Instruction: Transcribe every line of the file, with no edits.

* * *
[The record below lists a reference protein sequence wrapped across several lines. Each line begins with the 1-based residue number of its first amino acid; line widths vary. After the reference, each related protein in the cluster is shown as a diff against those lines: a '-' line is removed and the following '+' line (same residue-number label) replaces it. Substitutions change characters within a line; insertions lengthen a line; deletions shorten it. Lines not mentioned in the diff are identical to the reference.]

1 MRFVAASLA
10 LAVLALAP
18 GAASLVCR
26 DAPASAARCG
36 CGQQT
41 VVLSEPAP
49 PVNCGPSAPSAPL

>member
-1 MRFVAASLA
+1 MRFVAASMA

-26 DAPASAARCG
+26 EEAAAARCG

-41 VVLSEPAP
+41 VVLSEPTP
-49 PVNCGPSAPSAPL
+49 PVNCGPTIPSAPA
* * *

[The record below lists a reference protein sequence wrapped across several lines. Each line begins with the 1-based residue number of its first amino acid; line widths vary. After the reference, each related protein in the cluster is shown as a diff against those lines: a '-' line is removed and the following '+' line (same residue-number label) replaces it. Substitutions change characters within a line; insertions lengthen a line; deletions shorten it. Lines not mentioned in the diff are identical to the reference.]

1 MRFVAASLA
10 LAVLALAP
18 GAASLVCR
26 DAPASAARCG
36 CGQQT
41 VVLSEPAP
49 PVNCGPSAPSAPL

>member
-1 MRFVAASLA
+1 MRFVAASMA

-26 DAPASAARCG
+26 EEAAAARCG

-41 VVLSEPAP
+41 VVLSEPTP
-49 PVNCGPSAPSAPL
+49 PVNCGPTIPSAPA